In January MORI published the results of its latest patient satisfaction survey. For Southend-on-Sea, a south Essex borough with a population of 178,000, and the town in which my small GP practice is situated, the figures make very interesting reading.
There seems to be a policy (unstated) at NHS England to squeeze out smaller practices
Satisfaction among Southend’s 34 practices ranged from 97% to 57%, and 12 practices had a rating below 85%. Of the 19 practices with a rating of 87% and above, 18 were small practices. The worst-rated practice, with just 57% satisfaction, was a large multi-partner practice. In other words, the survey reveals patient satisfaction to be greater among small than among large practices.
Unfortunately, there seems to be a policy (unstated) at NHS England to squeeze out smaller practices in favour of large practices despite the excellent quality of care they provide. In pursuance of this policy investment of scarce resources continues to be concentrated on innovation and large practices, to the detriment of small practices. But the Southend patient satisfaction ratings reveal the policy and funding inequalities to be misguided, and point to the need for a reassessment.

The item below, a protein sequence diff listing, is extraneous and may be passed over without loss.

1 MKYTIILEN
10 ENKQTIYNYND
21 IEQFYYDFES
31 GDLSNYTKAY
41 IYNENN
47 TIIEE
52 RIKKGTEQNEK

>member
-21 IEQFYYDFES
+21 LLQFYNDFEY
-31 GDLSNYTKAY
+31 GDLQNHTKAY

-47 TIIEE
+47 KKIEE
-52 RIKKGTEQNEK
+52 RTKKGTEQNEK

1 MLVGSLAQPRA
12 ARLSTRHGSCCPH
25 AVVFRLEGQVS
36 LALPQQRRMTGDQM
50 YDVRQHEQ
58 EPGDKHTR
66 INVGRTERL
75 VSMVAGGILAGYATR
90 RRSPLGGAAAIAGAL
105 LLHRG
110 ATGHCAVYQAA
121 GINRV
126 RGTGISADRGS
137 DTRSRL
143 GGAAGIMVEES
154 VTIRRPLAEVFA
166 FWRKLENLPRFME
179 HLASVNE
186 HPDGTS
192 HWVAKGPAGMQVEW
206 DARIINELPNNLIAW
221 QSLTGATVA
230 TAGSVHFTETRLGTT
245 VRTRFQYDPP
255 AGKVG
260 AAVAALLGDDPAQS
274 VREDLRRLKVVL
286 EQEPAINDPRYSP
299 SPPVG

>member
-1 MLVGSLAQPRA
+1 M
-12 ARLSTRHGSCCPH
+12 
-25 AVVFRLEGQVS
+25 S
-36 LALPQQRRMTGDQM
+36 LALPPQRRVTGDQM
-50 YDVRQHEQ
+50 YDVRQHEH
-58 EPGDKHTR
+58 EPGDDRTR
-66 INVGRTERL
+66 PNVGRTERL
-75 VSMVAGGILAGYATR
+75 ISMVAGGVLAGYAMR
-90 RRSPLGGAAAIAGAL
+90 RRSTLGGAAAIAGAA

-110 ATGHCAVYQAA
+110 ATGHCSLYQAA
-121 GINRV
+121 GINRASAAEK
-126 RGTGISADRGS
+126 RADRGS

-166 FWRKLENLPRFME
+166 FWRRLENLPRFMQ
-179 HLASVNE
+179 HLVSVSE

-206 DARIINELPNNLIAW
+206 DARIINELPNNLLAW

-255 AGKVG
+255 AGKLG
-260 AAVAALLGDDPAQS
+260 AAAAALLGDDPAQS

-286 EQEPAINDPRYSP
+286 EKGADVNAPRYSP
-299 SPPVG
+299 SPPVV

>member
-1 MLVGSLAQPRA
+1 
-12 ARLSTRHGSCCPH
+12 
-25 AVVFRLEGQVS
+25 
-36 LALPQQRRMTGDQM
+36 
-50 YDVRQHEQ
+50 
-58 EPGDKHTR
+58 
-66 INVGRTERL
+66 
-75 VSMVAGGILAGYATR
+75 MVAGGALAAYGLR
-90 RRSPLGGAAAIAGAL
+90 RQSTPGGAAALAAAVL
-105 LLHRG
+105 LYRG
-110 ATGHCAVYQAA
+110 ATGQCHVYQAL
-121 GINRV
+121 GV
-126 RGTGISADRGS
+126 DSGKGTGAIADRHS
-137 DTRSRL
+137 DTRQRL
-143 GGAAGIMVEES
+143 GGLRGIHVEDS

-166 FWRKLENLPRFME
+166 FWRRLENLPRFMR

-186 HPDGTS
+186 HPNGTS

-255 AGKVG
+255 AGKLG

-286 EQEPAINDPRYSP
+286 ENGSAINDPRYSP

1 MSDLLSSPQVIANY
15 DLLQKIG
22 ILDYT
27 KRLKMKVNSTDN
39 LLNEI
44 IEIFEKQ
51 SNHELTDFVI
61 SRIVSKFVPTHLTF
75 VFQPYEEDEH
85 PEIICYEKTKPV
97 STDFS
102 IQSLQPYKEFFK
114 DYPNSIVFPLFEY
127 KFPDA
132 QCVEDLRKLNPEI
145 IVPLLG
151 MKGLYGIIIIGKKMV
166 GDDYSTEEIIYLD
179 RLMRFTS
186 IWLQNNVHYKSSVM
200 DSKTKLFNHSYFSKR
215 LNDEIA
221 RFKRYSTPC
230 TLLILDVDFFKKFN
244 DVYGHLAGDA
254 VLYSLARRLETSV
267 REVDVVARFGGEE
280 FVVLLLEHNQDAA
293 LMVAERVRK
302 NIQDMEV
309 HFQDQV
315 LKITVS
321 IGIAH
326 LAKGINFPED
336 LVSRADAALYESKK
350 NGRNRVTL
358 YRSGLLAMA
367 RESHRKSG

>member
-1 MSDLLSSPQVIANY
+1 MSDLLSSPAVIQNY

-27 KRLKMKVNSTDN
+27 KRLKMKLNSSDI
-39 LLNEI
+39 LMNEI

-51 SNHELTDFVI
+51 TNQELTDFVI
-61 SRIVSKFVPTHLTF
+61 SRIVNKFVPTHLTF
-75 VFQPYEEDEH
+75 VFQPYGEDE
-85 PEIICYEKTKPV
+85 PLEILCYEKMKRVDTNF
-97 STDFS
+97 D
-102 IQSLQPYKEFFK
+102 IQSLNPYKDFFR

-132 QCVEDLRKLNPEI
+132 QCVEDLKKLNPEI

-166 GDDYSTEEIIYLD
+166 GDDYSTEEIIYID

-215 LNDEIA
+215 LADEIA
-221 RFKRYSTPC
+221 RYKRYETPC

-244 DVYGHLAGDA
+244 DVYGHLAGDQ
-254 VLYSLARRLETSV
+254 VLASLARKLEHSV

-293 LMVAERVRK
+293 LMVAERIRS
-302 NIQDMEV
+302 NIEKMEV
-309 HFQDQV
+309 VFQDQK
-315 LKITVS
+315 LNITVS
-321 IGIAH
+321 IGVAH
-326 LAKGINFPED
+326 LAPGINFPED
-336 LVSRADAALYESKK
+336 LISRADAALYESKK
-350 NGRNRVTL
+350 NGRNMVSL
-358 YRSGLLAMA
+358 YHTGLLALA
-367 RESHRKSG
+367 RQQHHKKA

Perhaps the biggest threat to small practices is from the CQC which is extremely demoralising and seems to be weighted against small practices. This occurs at a considerable cost to the taxpayers as well as the provider service of the health system, and does not improve quality.
Secretary of State Jeremy Hunt has publicly declared his support for continuity of care and dedicated named GPs for all frail and elderly patients. It is surely a matter of regret that his views do not seem to be shared by top NHS managers, nor, it seems do they have the support of the BMA, GPC, LMC and RCGP.
I end with a plea for NHS England and the Department of Health to provide a structure that values and supports equally all patients irrespective of their age and treatment, whether it be in a large or small infrastructure.